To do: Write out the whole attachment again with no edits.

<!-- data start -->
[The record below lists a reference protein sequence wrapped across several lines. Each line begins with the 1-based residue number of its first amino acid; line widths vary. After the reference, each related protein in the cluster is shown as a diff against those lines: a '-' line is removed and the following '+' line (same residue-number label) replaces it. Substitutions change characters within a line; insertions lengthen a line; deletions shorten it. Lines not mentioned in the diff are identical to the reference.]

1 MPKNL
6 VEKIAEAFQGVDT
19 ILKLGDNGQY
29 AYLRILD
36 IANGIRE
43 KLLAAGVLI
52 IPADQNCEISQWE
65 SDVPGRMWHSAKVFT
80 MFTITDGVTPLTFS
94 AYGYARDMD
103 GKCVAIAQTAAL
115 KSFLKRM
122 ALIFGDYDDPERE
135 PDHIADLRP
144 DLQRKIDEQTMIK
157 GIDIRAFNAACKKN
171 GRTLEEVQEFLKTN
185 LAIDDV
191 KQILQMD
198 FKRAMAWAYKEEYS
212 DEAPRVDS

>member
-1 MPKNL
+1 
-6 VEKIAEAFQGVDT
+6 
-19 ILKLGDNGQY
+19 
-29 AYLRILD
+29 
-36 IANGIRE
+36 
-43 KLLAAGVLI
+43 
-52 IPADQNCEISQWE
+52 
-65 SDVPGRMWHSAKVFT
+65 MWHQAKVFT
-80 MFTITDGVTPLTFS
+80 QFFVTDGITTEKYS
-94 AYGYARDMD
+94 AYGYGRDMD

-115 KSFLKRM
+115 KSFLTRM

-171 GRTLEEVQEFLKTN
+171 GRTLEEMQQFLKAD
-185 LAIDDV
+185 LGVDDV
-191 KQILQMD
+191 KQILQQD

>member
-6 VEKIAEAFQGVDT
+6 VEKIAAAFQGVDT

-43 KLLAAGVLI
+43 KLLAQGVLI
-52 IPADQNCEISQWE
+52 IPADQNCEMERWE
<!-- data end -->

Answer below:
[The record below lists a reference protein sequence wrapped across several lines. Each line begins with the 1-based residue number of its first amino acid; line widths vary. After the reference, each related protein in the cluster is shown as a diff against those lines: a '-' line is removed and the following '+' line (same residue-number label) replaces it. Substitutions change characters within a line; insertions lengthen a line; deletions shorten it. Lines not mentioned in the diff are identical to the reference.]

1 MPKNL
6 VEKIAEAFQGVDT
19 ILKLGDNGQY
29 AYLRILD
36 IANGIRE
43 KLLAAGVLI
52 IPADQNCEISQWE
65 SDVPGRMWHSAKVFT
80 MFTITDGVTPLTFS
94 AYGYARDMD
103 GKCVAIAQTAAL
115 KSFLKRM
122 ALIFGDYDDPERE
135 PDHIADLRP
144 DLQRKIDEQTMIK
157 GIDIRAFNAACKKN
171 GRTLEEVQEFLKTN
185 LAIDDV
191 KQILQMD
198 FKRAMAWAYKEEYS
212 DEAPRVDS

>member
-1 MPKNL
+1 
-6 VEKIAEAFQGVDT
+6 
-19 ILKLGDNGQY
+19 
-29 AYLRILD
+29 
-36 IANGIRE
+36 
-43 KLLAAGVLI
+43 
-52 IPADQNCEISQWE
+52 
-65 SDVPGRMWHSAKVFT
+65 MWHQAKVFT
-80 MFTITDGVTPLTFS
+80 QFFVTDGITTEKYS
-94 AYGYARDMD
+94 AYGYGRDMD

-115 KSFLKRM
+115 KSFLTRM

-171 GRTLEEVQEFLKTN
+171 GRTLEEMQQFLKAD
-185 LAIDDV
+185 LGVDDV
-191 KQILQMD
+191 KQILQQD

>member
-6 VEKIAEAFQGVDT
+6 VEKIAAAFQGVDT

-43 KLLAAGVLI
+43 KLLAQGVLI
-52 IPADQNCEISQWE
+52 IPADQNCEMERWE